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Colorado Feeding Operations to Continue Through April 15

April 4, 2008.

From the Colorado Division of Wildlife:

The deer feeding operation in the Gunnison Basin is continuing; but Colorado Division of Wildlife managers expect that the program should end by mid April.

As of the end of March, the DOW was feeding about 9,100 deer at 114 sites in the Gunnison area. Earlier in the month the number of deer being fed peaked at about 9,500 at 131 feeding sites. Even though temperatures are slowly warming and south-facing hillsides are starting to be exposed, a thick crust of snow two-feet deep still covers much of the basin.
 
"Based on our population estimates, we have been feeding nearly half the deer in the Gunnison Basin and we believe this has been a very successful operation," said J Wenum, area wildlife manager in Gunnison. "There was concern in January that catastrophic mortality could occur. We still have some winter weather to go and have experienced some losses in big game, but the feed operations have helped many animals get through a record winter”
 
Heavy snows in late December and early January completely covered nearly all of the available food sources in the basin. Extremely cold temperatures followed and wildlife managers were concerned that a major portion of the estimated 21,000 deer in the basin might die. In early January the Colorado Wildlife Commission authorized the feeding operation.
 
Based on aerial and on-the-ground observations throughout the winter, wildlife managers estimate that mortality rates throughout the Gunnison Basin were above the long-term average.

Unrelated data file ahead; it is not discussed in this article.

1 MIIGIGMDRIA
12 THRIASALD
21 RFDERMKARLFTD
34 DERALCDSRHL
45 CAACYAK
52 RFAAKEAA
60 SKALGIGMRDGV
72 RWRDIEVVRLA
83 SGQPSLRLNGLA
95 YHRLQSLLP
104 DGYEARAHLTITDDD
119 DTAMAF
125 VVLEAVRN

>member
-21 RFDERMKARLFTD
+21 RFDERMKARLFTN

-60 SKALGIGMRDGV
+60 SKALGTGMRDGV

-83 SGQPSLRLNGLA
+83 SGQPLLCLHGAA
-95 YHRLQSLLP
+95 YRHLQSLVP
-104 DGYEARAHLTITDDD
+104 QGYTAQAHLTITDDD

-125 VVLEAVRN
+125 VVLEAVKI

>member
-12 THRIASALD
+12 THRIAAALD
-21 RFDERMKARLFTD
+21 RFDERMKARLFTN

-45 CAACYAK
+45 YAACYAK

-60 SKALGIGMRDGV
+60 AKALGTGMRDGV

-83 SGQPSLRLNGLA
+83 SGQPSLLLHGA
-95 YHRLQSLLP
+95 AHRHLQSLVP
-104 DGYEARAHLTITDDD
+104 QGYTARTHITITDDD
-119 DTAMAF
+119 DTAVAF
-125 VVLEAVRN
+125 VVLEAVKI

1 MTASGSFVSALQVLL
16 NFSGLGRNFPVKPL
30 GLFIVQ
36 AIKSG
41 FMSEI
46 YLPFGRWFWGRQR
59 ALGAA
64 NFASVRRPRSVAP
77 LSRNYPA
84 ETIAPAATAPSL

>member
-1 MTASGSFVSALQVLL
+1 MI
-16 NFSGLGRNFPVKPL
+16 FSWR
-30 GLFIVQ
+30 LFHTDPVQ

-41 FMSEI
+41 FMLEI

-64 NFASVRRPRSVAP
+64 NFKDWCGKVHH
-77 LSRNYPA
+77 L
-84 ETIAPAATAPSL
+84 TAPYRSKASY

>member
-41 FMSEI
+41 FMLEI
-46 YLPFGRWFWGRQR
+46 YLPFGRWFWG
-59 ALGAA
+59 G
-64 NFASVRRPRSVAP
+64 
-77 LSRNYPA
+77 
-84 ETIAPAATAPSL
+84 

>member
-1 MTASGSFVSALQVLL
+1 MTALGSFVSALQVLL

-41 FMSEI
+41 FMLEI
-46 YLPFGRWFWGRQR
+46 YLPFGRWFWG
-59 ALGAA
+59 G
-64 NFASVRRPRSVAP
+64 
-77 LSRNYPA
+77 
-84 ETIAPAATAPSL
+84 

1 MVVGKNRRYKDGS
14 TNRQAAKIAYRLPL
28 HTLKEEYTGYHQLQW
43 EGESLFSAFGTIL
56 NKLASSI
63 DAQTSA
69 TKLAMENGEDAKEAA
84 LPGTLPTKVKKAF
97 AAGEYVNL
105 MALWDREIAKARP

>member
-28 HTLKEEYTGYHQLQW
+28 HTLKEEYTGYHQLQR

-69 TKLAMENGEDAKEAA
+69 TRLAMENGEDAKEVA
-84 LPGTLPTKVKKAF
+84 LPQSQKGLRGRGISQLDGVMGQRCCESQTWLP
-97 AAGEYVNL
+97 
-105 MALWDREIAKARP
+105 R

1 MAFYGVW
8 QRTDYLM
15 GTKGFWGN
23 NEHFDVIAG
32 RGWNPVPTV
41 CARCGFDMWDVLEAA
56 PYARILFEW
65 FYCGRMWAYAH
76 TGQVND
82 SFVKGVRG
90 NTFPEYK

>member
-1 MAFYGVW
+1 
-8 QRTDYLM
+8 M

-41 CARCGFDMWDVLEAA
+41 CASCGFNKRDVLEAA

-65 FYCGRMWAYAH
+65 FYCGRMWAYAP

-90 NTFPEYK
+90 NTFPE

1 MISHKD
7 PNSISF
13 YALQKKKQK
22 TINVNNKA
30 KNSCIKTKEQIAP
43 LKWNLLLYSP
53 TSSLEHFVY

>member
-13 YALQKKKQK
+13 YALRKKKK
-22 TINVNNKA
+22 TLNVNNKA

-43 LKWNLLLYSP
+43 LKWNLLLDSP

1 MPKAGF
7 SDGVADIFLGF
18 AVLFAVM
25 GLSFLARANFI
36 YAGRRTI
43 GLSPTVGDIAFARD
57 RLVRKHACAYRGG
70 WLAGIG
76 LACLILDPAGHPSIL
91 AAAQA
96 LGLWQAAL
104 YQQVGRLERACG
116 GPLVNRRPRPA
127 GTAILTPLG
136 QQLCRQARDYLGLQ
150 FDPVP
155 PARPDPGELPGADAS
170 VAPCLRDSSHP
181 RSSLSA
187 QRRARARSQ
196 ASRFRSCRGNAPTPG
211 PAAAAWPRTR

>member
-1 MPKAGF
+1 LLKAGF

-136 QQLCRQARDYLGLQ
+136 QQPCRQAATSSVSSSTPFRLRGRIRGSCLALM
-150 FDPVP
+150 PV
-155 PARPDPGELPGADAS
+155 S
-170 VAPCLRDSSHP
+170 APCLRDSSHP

"Winter mortality is a normal and necessary part of the natural cycle. Mortality rates are different every year," Wenum said. “The higher mortality we observed this year was anticipated and is not surprising based on the conditions this winter.”
 
In order to meet deer population management plan objectives, the DOW is recommending that the number of deer hunting licenses for the 2008 season in the Gunnison Basin be reduced by about half. At public meetings regarding license numbers in Gunnison on March 28, local residents, hunters and outfitters generally agreed with the numbers recommended by DOW's Gunnison staff.   
 
 License recommendations will be considered by the Colorado Wildlife Commission at its May 1 meeting in Grand Junction.
 
Every day since Jan. 10 about 20-30 DOW personnel and about 80 volunteers have worked on the feeding effort. Workers have endured deep snow and brutal cold to deliver nearly 600 50-pound bags of feed daily to more than 100 sites. As of March 31 the DOW had fed 30,100 bags of feed – more than 1.5 million pounds.
 
"A lot of people have put in a lot of hours and a lot of hard work. This was not easy," Wenum said. 
 
Pellets were also fed to nearly 600 pronghorn that live in the basin. Feeding those animals met with varying success.  Pronghorn are very skittish and many of the animals would not eat the feed. Consequently, wildlife managers estimate that about half the population has probably died.
 
"Eventually, good numbers of pronghorn did take to the feed, so we should have a good core population of animals in the basin to begin rebuilding following this winter," said Brandon Diamond, terrestrial biologist for the DOW in Gunnison. "We'll be watching the pronghorn closely to see how they fare this spring and summer,"
 
Hay was provided to about 3,200 elk, but only to keep them away from ranchers' hay stacks and major roads. Using a helicopter and snow-cats, the DOW delivered about 14 tons of hay to three large herds every day. Elk are hardy animals and survival is typically high even during harsh winters. No changes are recommended for the number of elk hunting licenses.
 
As the weather has warmed during the last two weeks, some natural food sources have become exposed and animals are moving to traditional range. Wildlife managers are now evaluating all feed sites on a daily basis and will cut back as conditions allow.
 
Officials estimate that the Gunnison feeding operation will cost about $1.75 million.
 
Anyone interested can make a tax-deductible donation to the program at any DOW office or at the web site, http://wildlife.state.co.us


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